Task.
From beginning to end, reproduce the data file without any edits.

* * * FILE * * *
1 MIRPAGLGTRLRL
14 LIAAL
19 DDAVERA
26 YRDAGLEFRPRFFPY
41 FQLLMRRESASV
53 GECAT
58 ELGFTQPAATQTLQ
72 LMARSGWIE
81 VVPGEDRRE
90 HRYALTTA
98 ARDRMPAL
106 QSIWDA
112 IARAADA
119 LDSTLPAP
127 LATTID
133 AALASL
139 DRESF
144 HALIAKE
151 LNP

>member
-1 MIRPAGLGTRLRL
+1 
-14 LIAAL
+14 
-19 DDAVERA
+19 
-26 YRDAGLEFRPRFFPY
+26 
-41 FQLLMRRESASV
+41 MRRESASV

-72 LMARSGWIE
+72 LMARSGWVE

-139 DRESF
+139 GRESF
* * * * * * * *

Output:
1 MIRPAGLGTRLRL
14 LIAAL
19 DDAVERA
26 YRDAGLEFRPRFFPY
41 FQLLMRRESASV
53 GECAT
58 ELGFTQPAATQTLQ
72 LMARSGWIE
81 VVPGEDRRE
90 HRYALTTA
98 ARDRMPAL
106 QSIWDA
112 IARAADA
119 LDSTLPAP
127 LATTID
133 AALASL
139 DRESF
144 HALIAKE
151 LNP

>member
-1 MIRPAGLGTRLRL
+1 
-14 LIAAL
+14 
-19 DDAVERA
+19 
-26 YRDAGLEFRPRFFPY
+26 
-41 FQLLMRRESASV
+41 MRRESASV

-72 LMARSGWIE
+72 LMARSGWVE

-139 DRESF
+139 GRESF